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September 2021


How to Become a Bounty Hunter

Tag: terrorism

Georgia Senior Citizens Arrested in Plots to Kill Feds, Local Cops and Others

By Danny Fenster

Four senior citizens, suspected of being members of a fringe militia group in Northern Georgia, may have been better off venting their frustrations with the federal government by occupying a metropolitan park.

The four gents–Frederick Thomas, 73; Dan Roberts, 67; Ray Adams, 65; and Samuel Crump, 68–were arrested Tuesday by federal authorities on charges of plotting to buy explosives and trying to make a deadly bio-toxin to use on neighbors and government officials including those from the IRS and local law enforcement, according to a Justice Department press release.

The men sought explosives and the methods and materials to manufacture ricin, a toxin lethal in small doses, according to the FBI. They had spoken of covert operations since at least March of this year, and spoke to undercover agents about theft, murder and the use of the ricin against state and federal government workers, specifically employees of the IRS, according to the Justice Department. Thomas even discussed a “bucket list” of federal employees, politicians and individuals in the media he felt needed to be “taken out,” according to investigators.

“These defendants, who are alleged to be part of a fringe militia group, are charged with planning attacks against their own fellow citizens and government,” said Atlanta U.S. Attorney Sally Quillian Yates in a statement.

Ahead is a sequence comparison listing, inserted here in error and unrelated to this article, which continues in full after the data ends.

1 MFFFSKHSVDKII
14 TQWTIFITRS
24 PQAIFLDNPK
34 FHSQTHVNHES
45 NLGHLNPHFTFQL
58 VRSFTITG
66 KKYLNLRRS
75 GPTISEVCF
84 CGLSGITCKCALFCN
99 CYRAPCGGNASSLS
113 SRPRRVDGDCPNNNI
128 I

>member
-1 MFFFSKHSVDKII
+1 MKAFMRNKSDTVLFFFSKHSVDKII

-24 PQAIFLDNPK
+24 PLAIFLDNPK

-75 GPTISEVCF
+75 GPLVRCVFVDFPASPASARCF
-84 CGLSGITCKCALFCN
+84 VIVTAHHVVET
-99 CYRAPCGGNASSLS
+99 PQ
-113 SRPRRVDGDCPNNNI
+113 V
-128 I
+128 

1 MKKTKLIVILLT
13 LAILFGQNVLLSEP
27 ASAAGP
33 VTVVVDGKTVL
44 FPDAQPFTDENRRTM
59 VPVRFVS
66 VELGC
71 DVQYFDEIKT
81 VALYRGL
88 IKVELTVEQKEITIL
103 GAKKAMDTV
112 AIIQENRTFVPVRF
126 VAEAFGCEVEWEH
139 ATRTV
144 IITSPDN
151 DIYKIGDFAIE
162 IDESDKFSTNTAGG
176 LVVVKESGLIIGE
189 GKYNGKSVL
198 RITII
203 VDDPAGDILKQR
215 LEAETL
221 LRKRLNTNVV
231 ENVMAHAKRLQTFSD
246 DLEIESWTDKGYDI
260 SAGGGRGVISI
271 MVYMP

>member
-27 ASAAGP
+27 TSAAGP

“To carry out their agenda, two of the defendants allegedly purchased purported explosives and a silencer, while the other two defendants took steps to attempt to produce a deadly biological toxin. While many are focused on the threat posed by international violent extremists, this case demonstrates that we must also remain vigilant in protecting our country from citizens within our own borders who threaten our safety and security.”


FBI Testing Somali Bomber’s DNA, May Match Minnesotan Youth

By Danny Fenster

The remains of a suicide bomber in Somalia are being tested by the FBI. Some believe the bomber may be one of at least 21 young Somali-American men that in recent years have left Minneapolis to join al-Shabab, the Somali terrorist group, reports the Associated Press.

If tests confirm the deceased to be Abdisalan Hussein Ali, he will be the third Minnesotan to have been involved in a Somali suicide attack. The state is home to the nation’s largest Somali population.

“I don’t understand,” a Minnesota Somali community leader, Nimco Ahmed, told the AP.  “It’s really really painful to actually see one of the kids who has a bright future ahead of them do this. … It’s a loss for our whole society.”

The suicide attack was carried out Saturday against an African Union base in the capital city of Mogadishu, killing 10, including 2 suicide bombers, according to the AP report.

Al-Shabab claimed over the weekend that the attack was carried out by a Somali-American named Abdisalan Taqabalahullaah. Al-Shabab posted a recording online they said was Taqabalahullaa, and Omar Jamal, first secretary of the Somali mission to the United Nations, said friends of Ali identified the recording as Ali’s voice.

FBI Director Mueller’s Nostalgic Moment photo

By Allan Lengel

CHICAGO — This same time last year, FBI Director Robert S. Mueller III was feeling a little nostalgic when he spoke in Orlando before the International Association of Chiefs of Police Conference. It was like a final victory lap, the last speech as director  before the group.

But in a move that caught almost everyone by surprise, the White House earlier this year asked him to stay on two more years beyond his 10-year term. After some consultation, Mueller, now 67, obliged and Congress confirmed his stay.

On Monday, here in downtown Chicago, that twist in the road was not lost as he spoke before a crowd  at the IACP in a cavernous auditorium at the McCormick Place convention center.